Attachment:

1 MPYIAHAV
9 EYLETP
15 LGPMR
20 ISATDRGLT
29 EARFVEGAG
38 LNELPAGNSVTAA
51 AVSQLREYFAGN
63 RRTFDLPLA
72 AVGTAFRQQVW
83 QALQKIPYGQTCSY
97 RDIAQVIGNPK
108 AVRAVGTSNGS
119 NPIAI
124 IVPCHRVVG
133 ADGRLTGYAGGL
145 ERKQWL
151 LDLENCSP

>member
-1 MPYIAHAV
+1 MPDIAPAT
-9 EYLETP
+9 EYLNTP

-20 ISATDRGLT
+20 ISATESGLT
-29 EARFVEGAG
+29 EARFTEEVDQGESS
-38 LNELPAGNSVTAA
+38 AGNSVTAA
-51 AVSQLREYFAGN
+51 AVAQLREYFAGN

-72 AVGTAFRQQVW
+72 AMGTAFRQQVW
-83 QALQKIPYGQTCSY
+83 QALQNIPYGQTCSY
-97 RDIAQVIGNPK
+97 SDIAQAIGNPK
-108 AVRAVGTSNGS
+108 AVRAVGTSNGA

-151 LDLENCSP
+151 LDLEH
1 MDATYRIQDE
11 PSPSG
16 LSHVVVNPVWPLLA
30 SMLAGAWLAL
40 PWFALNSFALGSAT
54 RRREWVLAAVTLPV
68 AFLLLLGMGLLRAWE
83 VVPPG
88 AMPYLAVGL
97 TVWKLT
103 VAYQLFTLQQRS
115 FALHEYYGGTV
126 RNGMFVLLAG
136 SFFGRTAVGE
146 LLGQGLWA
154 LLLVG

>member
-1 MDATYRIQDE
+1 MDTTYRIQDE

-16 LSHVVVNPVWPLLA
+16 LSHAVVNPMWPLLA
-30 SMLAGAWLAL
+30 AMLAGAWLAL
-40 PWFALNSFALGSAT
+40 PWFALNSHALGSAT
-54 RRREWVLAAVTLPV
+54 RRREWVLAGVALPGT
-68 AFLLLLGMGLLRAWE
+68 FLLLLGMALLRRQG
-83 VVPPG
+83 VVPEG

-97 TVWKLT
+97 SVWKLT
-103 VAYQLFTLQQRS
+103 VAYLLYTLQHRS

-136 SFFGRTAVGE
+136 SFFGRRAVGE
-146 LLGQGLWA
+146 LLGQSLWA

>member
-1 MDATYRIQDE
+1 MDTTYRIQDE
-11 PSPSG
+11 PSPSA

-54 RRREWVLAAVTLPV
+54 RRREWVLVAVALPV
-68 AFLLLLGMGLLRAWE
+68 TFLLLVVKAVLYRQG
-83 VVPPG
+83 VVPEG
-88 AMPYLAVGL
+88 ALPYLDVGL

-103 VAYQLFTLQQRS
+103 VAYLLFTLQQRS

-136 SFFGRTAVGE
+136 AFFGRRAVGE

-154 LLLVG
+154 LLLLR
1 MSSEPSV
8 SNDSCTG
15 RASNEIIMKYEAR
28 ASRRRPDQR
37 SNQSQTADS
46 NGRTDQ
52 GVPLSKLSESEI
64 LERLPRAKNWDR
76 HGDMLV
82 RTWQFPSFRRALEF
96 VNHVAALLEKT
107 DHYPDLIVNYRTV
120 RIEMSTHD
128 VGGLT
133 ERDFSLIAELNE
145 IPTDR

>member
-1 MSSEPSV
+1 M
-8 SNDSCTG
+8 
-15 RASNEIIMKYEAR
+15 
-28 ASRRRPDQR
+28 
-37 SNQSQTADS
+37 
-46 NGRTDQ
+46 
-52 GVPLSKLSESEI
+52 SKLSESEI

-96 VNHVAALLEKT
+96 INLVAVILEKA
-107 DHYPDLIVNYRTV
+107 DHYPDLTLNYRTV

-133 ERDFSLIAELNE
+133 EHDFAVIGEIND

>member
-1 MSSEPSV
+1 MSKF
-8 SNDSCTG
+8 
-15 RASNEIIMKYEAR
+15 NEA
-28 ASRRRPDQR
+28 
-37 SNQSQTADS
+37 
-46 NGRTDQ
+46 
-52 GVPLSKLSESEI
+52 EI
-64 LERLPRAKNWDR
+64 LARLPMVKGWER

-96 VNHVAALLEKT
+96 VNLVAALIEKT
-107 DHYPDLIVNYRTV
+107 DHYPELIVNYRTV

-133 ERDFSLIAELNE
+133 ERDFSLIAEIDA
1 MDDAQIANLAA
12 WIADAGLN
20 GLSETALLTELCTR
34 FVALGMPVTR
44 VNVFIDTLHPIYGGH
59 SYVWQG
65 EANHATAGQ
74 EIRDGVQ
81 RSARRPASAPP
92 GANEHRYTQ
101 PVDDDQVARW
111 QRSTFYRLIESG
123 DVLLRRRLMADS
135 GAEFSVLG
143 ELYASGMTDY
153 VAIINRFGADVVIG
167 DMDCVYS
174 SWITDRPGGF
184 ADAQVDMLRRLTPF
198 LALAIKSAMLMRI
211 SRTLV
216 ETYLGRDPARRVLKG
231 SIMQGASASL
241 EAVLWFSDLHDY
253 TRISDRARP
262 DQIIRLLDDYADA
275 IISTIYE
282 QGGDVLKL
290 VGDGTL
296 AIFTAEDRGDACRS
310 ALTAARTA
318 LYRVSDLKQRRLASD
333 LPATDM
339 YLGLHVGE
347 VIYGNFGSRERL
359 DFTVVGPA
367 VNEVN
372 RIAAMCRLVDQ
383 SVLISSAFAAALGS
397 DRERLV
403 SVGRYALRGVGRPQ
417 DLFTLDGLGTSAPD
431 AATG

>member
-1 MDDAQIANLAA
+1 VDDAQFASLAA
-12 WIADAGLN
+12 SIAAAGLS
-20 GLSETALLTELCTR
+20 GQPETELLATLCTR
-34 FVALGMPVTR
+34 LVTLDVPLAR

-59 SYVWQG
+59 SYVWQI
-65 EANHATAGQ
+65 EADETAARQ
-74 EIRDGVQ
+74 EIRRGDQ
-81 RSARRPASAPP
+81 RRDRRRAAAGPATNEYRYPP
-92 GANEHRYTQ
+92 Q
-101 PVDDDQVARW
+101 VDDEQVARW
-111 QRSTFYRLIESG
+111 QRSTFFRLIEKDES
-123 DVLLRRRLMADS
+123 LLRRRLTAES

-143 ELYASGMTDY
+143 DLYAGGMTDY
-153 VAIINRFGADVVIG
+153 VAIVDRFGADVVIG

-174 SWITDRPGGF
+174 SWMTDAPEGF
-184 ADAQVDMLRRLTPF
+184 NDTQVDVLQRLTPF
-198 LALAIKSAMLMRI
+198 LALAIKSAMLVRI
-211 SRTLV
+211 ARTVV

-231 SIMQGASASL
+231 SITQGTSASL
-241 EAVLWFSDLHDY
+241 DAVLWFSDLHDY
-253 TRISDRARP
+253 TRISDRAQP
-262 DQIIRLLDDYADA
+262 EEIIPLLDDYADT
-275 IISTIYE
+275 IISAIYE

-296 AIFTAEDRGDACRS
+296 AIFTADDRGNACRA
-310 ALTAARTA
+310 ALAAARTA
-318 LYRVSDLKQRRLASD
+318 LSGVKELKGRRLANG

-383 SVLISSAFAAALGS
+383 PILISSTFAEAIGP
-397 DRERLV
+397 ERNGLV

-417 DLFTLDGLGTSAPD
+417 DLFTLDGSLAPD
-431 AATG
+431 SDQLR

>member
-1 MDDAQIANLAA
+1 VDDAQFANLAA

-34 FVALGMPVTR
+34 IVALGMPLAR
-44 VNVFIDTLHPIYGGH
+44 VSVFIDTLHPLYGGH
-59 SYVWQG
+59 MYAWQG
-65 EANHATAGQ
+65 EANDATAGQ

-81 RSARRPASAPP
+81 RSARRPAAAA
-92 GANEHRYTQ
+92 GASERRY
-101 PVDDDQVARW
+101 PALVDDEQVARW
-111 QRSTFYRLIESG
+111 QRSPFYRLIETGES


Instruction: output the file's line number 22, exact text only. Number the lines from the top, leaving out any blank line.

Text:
+9 EYLNTP